The Oxford History of World Cinema

By Geoffrey Nowell-Smith | Go to book overview

Animation in the Post-Industrial Era


By 1960 cartoon shorts were no longer screened as part of the regular programme in cinemas, and studio animation units were closed or producing exclusively for television. For independent animators the major distribution focus became the film festival, which could make films known to an international audience of entrepreneurs and connoisseurs who in turn might arrange for them to be screened on television, or in cinemas as part of package programmes. At first animation had to vie with live-action features at general film festivals like Cannes'or Venice, but after the creation of ASIFA (the International Association for Animated Film) in 1960, festivals specializing in animation began in Annecy, Zagreb, Ottawa, Hiroshima, and a number of other locations, allowing independent animators from around the world to meet yearly and share their films.


A small number of experimental animators had already enjoyed an alternative community for some decades, as a part of experimental art film. The presence of Oskar Fischinger in Los Angeles encouraged the brothers John and James Whitney to turn from music and painting to the creation of abstract animation, with hard-edged geometric imagery synchronized to astonishing 'electronic' music drawn directly on the film strip by a series of finely calibrated pendulums ( Five Film Exercises, 1943-4). In 1946 the San Francisco Museum of Art held the first of some dozen Art in Cinema festivals which screened classic avant-garde films of the 1920s (Buñuel, Man Ray, Cocteau) beside new works by Maya Deren, Fischinger, and the Whitneys. This encouraged two other young painters, Jordan Belson and Harry Smith, to take up abstract animation; Belson favoured dynamic polymorphous colour manifestations ( Allures, 1961; Samadhi, 1967; Light, 1973) while Smith tended toward geometric forms, at first handpainted on the film strip (Film No. 1 and 2, 1947-9) then later composed by the superimposition of pre-animated melodic units in a live, multiple-projector performance which was then refilmed from the screen (Film No. 7, 1931).

Fischinger, James Whitney, Belson, and Smith were all devoted to mystical, spiritual ideals. Smith combined his abstract imagery with sacred representational figures cut out from nineteenth-century lithographs and animated in intricate synchronization to the music of Thelonius Monk and Dizzy Gillespie (Film No. 10 and No. 11, 1955). While these four artists formed the core of a ' California School of Color Music', by 1957 Art in Cinema festivals had shown abstract films by seventeen other west coast and nine east coast artists. The 1949 Experimental Film Festival in Brussels not only awarded Fischinger the Grand Prize, but also recognized the Whitney brothers' Film Exercises as best use of sound. After the Second World War, John Whitney turned more to technological experimentation and became a pioneer of computer graphics, while James Whitney (like Jordan Belson) continued producing hand-made animations of great beauty and spiritual grandeur ( Yantra, 1955; Lapis, 1963; Wu Ming, 1976; Kang Jing Xiang, 1982).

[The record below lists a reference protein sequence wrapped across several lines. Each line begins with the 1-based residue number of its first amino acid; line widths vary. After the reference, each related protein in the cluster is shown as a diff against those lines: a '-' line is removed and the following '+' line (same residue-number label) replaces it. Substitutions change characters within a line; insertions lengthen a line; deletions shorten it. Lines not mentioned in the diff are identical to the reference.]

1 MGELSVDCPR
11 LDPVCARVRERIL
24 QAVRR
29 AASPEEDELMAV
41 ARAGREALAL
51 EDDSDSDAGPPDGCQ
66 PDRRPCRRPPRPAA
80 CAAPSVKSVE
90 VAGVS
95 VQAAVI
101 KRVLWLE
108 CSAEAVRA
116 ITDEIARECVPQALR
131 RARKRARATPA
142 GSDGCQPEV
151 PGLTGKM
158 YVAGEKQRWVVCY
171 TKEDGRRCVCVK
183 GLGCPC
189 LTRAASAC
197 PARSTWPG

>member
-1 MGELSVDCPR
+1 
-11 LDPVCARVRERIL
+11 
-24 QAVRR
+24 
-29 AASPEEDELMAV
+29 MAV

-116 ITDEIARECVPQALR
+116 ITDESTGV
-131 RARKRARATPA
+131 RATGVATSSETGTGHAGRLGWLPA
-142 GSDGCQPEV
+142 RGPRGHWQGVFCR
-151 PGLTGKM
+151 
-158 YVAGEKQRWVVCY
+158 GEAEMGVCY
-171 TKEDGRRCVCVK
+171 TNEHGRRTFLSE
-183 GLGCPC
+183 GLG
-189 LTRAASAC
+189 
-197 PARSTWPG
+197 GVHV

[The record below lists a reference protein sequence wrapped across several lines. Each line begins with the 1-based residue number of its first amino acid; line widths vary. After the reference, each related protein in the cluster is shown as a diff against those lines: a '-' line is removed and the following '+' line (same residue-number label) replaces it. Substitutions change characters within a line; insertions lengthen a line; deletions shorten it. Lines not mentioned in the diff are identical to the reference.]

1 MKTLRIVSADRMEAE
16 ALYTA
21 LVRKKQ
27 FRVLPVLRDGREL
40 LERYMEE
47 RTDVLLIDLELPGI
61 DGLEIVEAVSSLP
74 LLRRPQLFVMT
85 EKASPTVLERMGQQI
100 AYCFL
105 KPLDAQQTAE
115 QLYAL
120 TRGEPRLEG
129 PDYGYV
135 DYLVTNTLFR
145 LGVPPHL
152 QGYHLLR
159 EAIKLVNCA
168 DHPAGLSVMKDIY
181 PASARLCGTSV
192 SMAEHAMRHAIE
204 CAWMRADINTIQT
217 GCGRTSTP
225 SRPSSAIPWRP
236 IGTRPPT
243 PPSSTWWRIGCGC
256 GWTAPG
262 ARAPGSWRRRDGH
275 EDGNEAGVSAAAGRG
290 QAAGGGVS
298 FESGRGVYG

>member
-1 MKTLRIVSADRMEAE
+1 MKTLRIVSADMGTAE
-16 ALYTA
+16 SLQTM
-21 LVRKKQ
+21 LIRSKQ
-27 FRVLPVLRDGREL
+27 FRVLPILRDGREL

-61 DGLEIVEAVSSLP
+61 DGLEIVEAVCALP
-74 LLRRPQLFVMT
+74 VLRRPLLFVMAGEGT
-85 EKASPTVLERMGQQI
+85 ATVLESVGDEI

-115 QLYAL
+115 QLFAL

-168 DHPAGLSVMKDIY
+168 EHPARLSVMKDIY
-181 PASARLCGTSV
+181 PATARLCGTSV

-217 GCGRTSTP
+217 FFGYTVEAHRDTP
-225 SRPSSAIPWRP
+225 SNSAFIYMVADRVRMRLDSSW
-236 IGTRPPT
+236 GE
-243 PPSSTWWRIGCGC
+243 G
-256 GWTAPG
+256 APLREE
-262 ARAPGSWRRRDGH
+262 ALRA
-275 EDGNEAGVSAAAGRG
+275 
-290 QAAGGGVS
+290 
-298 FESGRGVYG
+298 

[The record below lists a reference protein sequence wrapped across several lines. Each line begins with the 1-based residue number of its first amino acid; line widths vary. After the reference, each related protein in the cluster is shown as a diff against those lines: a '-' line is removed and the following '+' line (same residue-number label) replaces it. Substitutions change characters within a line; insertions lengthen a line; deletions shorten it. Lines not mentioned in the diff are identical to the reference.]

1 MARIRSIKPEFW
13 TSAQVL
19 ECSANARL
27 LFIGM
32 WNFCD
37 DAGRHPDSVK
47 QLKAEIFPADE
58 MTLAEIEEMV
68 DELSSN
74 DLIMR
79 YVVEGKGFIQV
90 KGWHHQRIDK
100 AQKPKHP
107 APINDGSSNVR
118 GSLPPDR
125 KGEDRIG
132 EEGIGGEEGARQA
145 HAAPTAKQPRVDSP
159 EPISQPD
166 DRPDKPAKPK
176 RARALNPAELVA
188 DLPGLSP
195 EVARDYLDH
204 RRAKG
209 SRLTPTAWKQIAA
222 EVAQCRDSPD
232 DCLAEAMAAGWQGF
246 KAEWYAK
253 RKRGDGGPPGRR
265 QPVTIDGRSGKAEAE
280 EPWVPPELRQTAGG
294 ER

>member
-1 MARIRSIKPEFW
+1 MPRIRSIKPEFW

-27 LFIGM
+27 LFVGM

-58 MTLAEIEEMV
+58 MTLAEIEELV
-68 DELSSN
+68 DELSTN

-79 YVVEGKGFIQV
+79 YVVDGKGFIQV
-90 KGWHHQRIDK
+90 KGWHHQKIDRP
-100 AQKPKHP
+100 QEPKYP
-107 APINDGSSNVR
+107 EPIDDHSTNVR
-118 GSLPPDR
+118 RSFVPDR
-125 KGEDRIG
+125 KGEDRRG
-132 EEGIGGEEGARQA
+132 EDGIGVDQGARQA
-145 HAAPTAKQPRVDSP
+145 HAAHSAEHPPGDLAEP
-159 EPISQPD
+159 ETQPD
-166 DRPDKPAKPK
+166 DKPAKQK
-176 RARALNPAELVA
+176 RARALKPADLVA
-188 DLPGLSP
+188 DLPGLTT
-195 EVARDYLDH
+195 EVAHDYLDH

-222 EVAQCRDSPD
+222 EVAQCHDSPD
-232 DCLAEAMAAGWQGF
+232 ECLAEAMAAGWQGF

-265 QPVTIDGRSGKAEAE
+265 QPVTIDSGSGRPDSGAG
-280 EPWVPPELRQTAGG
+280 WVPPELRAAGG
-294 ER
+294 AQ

Other abstract animation artists flourished in various locations. The New Zealander Len Lye created the 1928 Tusalava (drawings and cut-outs) in London and the 1958 Free Radicals (scratched directly on black film) in New York. He made ten other abstract films in between, while working for the British GPO unit (A Colour Box painted on film in 1933, and Trade Tattoo, optically printed live action and abstraction together, 1937) or supporting himself with painting, sculpture, and commercials. In Ohio and New York, painter Dwinell Grant made nine abstract films (including Themis, 1940; Stereoscopic Composition, 1945; Composition 6 'Dream Fantasies', 1985) while supporting himself by designing for the theatre and animating medical films. Hy Hirsh lived off still photography while making clever oscilloscope patterns synchronize with infectious Caribbean and African music (the 3-D Come Closer, 1952). He then turned to spectacular optical printing of live-action and animated footage (as Lye had done in Trade Tattoo), for Gyromorphosis and Autumn Spectrum ( 1958), Scratch Pad ( 1960), and La Couleur de la forme ( 1961).

This tradition of abstract animation continues unbroken to the present, with artists like Jules Engel who (in addition to commercial work at Disney, UPA, and an Academy Award nomination for the 1963 Icarus Montgolfier Wright) has created some thirty abstract animations. These range from refined computer graphics ( Silence, 1968) to dynamic studies in kineticism ( Rumble, 1975) and handdrawn parallels to his canvas paintings ( Villa Rospigliosi, 1988), and are all infused with a fine conceptual wit. Computer artists Larry Cuba ( Two Space, 1978) and David Brody ( Beethoven Machinery, 1989) control the complex potential of their technology to produce a subtle visual music, while artists like Sara Petty ( Preludes in Magical Time, 1987) and Dennis Pies ( Luma Nocturna, 1974) continue to render thousands of delicate drawings for each film.

The British artist Robert Darroll (now resident in Germany) created, by intricate layers of hand-painted images, a trilogy of films Lung ('Dragon', 1983), Feng Huang ('Phoenix', 1987), and Stone Lion ( 1990), based on his


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